New packaged drinking water rules to apply from January 1, 2021
Policy matters this week
9 Dec 2020
Filtration plants in a packaging water units (Image source: Tushar Trivedi)

Revised standards for packaged drinking water to apply from January 1st, 2021

In response to a direction from the National Green Tribunal last year, the Food Safety and Standards Authority of India (FSSAI) has made new amendments to the Food Safety and Standards and Regulations. As per the new amendment, the mandatory requirement of calcium and magnesium in packaged drinking water has been set at 20-75 mg/litre and in the range of 10-30 mg/litre respectively. The new rules were to be applied from July 1, 2020, but were extended to January 1, 2021, due to the pandemic. (The Hindu Business Line)

Bihar Deputy CM admits lapses in Har Ghar Nal Ka Jal scheme, seeks entrepreneurs help

Bihar Deputy Chief Minister Renu Devi has accepted lapses in Chief Minister’s flagship Har Ghar Nal Ka Jal scheme. She has clarified that this can happen when projects are being carried out on a big scale and has urged entrepreneurs to come up with solutions. The remark came a few days after 41 percent tap water supply projects in the state were reported partially or fully non-functional. As per the reports, 186 of the 2,954 projects inspected were noticed incomplete, while 279 projects were found non-functional during the inspection. (Hindustan Times)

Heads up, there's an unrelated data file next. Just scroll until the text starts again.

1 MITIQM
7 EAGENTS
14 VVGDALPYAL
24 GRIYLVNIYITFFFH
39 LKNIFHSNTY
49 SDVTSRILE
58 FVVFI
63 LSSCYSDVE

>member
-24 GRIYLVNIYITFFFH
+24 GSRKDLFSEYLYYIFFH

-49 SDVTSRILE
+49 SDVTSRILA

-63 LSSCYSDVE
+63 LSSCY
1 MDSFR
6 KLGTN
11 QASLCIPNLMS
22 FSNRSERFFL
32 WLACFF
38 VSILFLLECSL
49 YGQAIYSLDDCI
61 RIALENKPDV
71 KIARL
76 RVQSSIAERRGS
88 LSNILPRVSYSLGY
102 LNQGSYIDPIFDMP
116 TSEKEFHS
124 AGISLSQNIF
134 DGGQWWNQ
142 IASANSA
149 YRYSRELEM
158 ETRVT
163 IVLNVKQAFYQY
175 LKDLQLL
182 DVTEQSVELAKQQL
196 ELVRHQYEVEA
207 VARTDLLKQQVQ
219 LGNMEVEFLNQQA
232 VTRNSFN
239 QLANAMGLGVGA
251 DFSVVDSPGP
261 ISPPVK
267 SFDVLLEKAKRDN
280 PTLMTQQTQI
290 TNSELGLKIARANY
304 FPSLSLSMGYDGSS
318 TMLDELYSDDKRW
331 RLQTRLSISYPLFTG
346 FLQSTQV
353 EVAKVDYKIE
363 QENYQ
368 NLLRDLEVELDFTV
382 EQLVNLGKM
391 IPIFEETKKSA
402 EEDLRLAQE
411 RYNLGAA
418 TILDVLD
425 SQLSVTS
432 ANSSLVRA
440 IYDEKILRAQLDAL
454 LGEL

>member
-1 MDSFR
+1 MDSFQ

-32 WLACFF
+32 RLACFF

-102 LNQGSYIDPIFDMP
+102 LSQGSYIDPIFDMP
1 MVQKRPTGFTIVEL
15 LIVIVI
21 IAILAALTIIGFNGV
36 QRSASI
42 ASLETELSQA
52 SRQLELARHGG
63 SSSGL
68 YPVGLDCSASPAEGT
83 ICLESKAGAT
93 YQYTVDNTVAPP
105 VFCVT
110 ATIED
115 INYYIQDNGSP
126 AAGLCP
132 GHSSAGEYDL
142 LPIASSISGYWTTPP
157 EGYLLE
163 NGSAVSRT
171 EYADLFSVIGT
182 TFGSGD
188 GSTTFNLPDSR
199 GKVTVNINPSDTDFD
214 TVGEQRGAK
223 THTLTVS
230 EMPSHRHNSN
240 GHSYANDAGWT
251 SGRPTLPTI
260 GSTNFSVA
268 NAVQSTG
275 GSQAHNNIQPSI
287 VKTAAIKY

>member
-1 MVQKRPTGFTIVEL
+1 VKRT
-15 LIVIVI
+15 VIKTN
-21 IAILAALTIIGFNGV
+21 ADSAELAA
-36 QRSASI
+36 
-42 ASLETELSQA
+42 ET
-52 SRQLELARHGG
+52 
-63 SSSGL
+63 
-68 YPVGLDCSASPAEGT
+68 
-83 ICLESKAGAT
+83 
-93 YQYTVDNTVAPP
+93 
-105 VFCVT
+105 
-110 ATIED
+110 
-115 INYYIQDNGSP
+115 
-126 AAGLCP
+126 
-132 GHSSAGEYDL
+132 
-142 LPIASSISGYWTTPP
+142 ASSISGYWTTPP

States cooperation sought for successful implementation of river interlinking projects

In the 34th annual general meeting of the National Water Development Agency (NWDA) Society and 18th meeting of the Special Committee for Interlinking of Rivers (SCILR), the Jal Shakti Ministry has urged cooperation from the states concerned for their successful implementation of the river interlinking projects. The Centre has assured that all the concerns raised by states on such projects will be addressed and that the former is committed to implementing the programme with consensus and cooperation of the state governments concerned. During the meeting, it was informed that most of the clearances for Ken-Betwa link project were accorded while the water sharing in Par-Tapi-Narmada link project was also under discussion and an investment clearance worth Rs 4,900 crore was given to Bihar’s Kosi-Mechi link project. (Outlook India)

NGT gets strict over stone crushing

A petition filed against the operation of stone crushers in Haryana’s Mahendergarh contended that the activity was carried out without proper disclosure and evaluation of the water source and in the absence of mitigating dust and air pollution in the area. Following the plea, the National Green Tribunal (NGT) has held that the stone crushers cannot get preference over and above the right to life. The tribunal has ordered to set up a joint committee along with the Central Pollution Control Board (CPCB) to take appropriate steps against the stone crushers operating illegally. Also, the committee has been directed to study the health impacts of the crushers. (The Hindu)

Ensure 100 percent collection, treatment of sewage: CPCB to DJB against Yamuna frothing

In view of frothing in Yamuna river downstream of ITO and Okhla Barrage in Delhi, the Central Pollution Control Board (CPCB) has asked the Delhi Jal Board (DJB) to ensure 100 percent collection and treatment of domestic sewage generated in the city. As per the pollution watchdog, continuous discharge of partially treated and untreated wastewater from 22 drains resulted in this frothing. Along with this, CPCB has also asked the DJB to ensure that no untreated domestic wastewater is discharged into any of the drains. Recently, pictures of toxic froth floating on the surface of the Yamuna river in Delhi surfaced on social media with experts blaming detergents for this pollution. (Outlook India)

This is a roundup of important policy matters from December 1 - 9, 2020. Also, read news this week.

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